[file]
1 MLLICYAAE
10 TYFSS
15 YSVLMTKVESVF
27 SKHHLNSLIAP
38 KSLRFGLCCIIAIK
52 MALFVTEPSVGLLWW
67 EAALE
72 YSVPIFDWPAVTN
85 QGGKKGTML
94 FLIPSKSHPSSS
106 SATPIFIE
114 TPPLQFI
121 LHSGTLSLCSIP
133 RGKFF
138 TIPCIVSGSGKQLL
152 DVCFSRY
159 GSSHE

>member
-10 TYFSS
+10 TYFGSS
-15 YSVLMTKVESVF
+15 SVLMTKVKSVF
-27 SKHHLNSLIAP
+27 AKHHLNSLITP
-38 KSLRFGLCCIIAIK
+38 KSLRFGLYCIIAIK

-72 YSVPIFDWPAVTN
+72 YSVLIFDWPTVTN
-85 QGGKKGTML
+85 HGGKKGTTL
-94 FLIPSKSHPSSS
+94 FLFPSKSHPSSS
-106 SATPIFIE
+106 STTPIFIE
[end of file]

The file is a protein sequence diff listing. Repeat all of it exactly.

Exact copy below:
1 MLLICYAAE
10 TYFSS
15 YSVLMTKVESVF
27 SKHHLNSLIAP
38 KSLRFGLCCIIAIK
52 MALFVTEPSVGLLWW
67 EAALE
72 YSVPIFDWPAVTN
85 QGGKKGTML
94 FLIPSKSHPSSS
106 SATPIFIE
114 TPPLQFI
121 LHSGTLSLCSIP
133 RGKFF
138 TIPCIVSGSGKQLL
152 DVCFSRY
159 GSSHE

>member
-10 TYFSS
+10 TYFGSS
-15 YSVLMTKVESVF
+15 SVLMTKVKSVF
-27 SKHHLNSLIAP
+27 AKHHLNSLITP
-38 KSLRFGLCCIIAIK
+38 KSLRFGLYCIIAIK

-72 YSVPIFDWPAVTN
+72 YSVLIFDWPTVTN
-85 QGGKKGTML
+85 HGGKKGTTL
-94 FLIPSKSHPSSS
+94 FLFPSKSHPSSS
-106 SATPIFIE
+106 STTPIFIE